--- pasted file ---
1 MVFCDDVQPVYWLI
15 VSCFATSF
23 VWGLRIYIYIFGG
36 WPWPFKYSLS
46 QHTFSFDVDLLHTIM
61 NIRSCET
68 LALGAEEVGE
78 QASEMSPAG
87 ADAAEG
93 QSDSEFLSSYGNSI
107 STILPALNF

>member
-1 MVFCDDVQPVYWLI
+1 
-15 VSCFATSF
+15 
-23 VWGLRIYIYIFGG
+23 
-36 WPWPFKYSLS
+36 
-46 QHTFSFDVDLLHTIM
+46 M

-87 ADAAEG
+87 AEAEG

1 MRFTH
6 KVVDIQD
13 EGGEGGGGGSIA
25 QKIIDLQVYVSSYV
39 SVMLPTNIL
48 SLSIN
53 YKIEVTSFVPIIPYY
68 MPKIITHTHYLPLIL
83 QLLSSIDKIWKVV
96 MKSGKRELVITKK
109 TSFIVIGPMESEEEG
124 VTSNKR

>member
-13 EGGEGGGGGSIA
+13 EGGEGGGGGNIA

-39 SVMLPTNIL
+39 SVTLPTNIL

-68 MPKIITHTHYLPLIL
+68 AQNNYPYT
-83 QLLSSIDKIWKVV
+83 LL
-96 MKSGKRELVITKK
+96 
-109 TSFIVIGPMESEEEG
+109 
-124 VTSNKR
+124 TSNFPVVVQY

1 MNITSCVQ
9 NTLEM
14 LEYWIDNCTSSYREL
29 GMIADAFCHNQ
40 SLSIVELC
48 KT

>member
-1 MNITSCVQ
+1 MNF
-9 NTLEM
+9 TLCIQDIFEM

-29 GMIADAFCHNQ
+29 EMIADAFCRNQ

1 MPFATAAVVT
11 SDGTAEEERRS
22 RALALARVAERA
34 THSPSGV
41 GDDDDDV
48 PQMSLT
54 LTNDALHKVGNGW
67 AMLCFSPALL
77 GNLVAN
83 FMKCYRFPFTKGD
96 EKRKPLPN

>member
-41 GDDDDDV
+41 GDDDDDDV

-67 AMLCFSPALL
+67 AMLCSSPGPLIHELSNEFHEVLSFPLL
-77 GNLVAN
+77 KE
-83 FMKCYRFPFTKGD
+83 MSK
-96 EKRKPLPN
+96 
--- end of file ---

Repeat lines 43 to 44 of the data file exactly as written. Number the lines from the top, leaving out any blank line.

+68 AQNNYPYT
-83 QLLSSIDKIWKVV